Reclaiming American Judaism's Lost Musical Legacy" is an unprecedented conference of historic importance. It comes at a time when Jewish community is challenged to preserve the treasures of its musical past within the worship service, or abandon them in favor of a communal and pop-music-based style.
Conference sessions will include interviews, roundtable discussions, workshops, master classes, a model service, and a formal concert, featuring the participation and music of 10 notable composers: Samuel Adler, Charles Davidson, Jack Gottlieb, Michael Isaacson, Gershon Kingsley, Stephen Richards, Simon Sargon, Bonia Shur, Ben Steinberg and Yehudi Wyner, this year's winner of the Pulitzer Prize in Music.
Organized by the American Society for Jewish Music, an organization that enjoys a pluralistic membership from all denominations of Jewish practice, "Reclaiming American Judaism's Lost Musical Legacy: The Art of Synagogue Music" seeks to highlight the music of a generation of composers who have written music for the synagogue over the last 50 years. These composers, many of whom also have created distinguished bodies of secular music, stand as "living links" between a not too- distant musical past and Jewish liturgical music of the present. Sadly, their music and that of their mentors - reflecting the music composed during a period sometimes referred to as the Golden Age of Synagogue Music - are now heard mostly in concerts, rather than in the worship services for which they were written.
The public is invited to attend two free programs: the model Friday night service at Park Avenue Synagogue, a prominent Conservative congregation in New York City, on Sunday, November 12th at 8 PM - and a concert at Temple Emanu-El, a leading Reform congregation, on Monday, November 13th at 8 PM. Both events will include the music of a previous generation of composers who served as mentors and teachers: Hugo Chaim Adler, Paul Ben-Haim, Isadore Freed, Herbert Fromm, Max Helfman, Mario Castelnuovo-Tedesco, Frederick Piket, Heinrich Schalit, Robert Strassberg, Lazar Weiner and Max Wohlberg. Conference sessions will be held at Hebrew Union College-Jewish Institute of Religion (Sunday, November 12th), Temple Emanu-El (Monday, November 13th) and the Jewish Theological Seminary of America (Tuesday, November 14th). A full schedule of events is attached.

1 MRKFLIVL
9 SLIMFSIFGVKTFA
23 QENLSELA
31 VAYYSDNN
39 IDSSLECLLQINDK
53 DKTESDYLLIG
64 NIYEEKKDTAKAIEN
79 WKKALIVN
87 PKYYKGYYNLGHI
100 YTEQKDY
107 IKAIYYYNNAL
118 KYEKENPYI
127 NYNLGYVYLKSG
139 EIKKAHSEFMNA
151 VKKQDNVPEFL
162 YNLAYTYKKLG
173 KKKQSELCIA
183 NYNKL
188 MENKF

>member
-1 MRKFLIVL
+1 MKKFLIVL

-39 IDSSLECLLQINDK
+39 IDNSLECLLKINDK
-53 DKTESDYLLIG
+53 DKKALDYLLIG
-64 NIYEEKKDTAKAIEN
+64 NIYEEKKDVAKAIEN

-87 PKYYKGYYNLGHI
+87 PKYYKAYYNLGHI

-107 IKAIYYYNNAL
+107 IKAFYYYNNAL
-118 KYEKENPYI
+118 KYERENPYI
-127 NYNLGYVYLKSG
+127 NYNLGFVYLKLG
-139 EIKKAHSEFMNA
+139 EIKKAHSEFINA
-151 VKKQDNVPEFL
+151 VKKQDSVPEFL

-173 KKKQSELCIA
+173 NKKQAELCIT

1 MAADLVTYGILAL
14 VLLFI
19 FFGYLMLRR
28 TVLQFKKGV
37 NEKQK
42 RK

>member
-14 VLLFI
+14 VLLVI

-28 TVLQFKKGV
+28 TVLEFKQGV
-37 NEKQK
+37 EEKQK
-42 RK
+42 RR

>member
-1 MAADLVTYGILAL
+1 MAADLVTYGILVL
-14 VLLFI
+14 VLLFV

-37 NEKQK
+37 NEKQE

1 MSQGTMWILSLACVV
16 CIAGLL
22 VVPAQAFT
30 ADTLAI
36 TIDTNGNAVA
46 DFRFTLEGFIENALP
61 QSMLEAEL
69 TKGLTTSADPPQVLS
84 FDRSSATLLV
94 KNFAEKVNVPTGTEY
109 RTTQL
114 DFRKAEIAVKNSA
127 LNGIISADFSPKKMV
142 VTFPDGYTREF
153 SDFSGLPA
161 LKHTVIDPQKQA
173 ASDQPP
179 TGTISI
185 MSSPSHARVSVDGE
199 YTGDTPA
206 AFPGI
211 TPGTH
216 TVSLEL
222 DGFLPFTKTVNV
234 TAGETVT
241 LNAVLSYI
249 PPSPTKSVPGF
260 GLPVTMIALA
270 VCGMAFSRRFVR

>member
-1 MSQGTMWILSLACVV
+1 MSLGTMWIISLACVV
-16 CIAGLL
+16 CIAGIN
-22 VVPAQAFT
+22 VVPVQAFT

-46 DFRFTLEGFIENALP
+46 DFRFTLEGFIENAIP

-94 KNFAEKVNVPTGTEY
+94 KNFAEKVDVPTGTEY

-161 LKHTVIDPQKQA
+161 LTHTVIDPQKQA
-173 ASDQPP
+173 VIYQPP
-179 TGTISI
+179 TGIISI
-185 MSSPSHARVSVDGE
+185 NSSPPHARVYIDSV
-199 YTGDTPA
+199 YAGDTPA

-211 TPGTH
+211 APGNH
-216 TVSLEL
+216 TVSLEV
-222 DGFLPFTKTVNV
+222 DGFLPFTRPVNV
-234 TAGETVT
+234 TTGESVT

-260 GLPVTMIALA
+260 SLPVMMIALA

"How Synagogue Music has Changed" During the last several decades, with the coming-of-age of the generation raised in the 1950s and 1960s, there has been a seismic shift in the music used for worship in American synagogues. Once primarily a cantorial tradition accompanied by choirs, the music in worship today, with notable exceptions, is now mostly a repertoire rooted in folk and popular styles of the 1960s and 1970s, sung in unison by the congregation. Hoping to reinvigorate, re-elevate and propagate generations of Jewish sacred music now nearly forgotten, the organizers of the conference believe this music can and should begin to be restored to its rightful and honorable place in synagogue worship. They also believe that this "lost legacy" is not incompatible with congregational or participatory music.
Hoping to serve both as a guardian of the past and as a guide for the future, the organizers seek to find a new balance in music for worship.
"Where Do We Go from Here?" Subjects to be dealt with in sessions throughout the conference include, "The role of the rabbi and the cantor" and "Where do we go from here?" Conference organizers wish to stimulate a dialogue between rabbis and cantors, temple musicians, administrators, Jewish educators, lay leaders in synagogues and congregants themselves. Among other things, they seek to revive the listening experience as a spiritually meaningful process for the worshipper, and following the conference hope to be able to replicate these activities at other synagogues, and in other parts of the country.
"Conference Exhibition" Part of the conference will include a multi-media exhibition entitled "A Living Legacy: American Jewish Liturgical Composers of the 20th Century," celebrating the creativity and contributions of the featured composers, and reflecting the enduring inspiration of their mentors. The exhibition of photographs, manuscripts, letters and other memorabilia, as well as listening stations, will be on view at Hebrew Union College-Jewish Institute of Religion from November 12 through December 29, 2006.
In an effort to call attention to this alarmingly neglected repertoire of Jewish sacred music, the American Society for Jewish Music has been joined and supported by a number of institutions and organizations. These include Hebrew Union College-Jewish Institute of Religion, the Jewish Theological Seminary of America, Park Avenue Synagogue, Temple Emanu-El of New York City and Temple Emanuel of Great Neck, NY, as well as the American Conference of Cantor (Reform) and the Cantors Assembly (Conservative), the Central Conference of American Rabbis, the Rabbinic Assembly and others.
For further information, contact the American Society for Jewish Music at the Center for Jewish History, 15 West 16th Street, New York, NY 10011, (212) 294-8328, or access the Society's website www.jewishmusic-asjm.org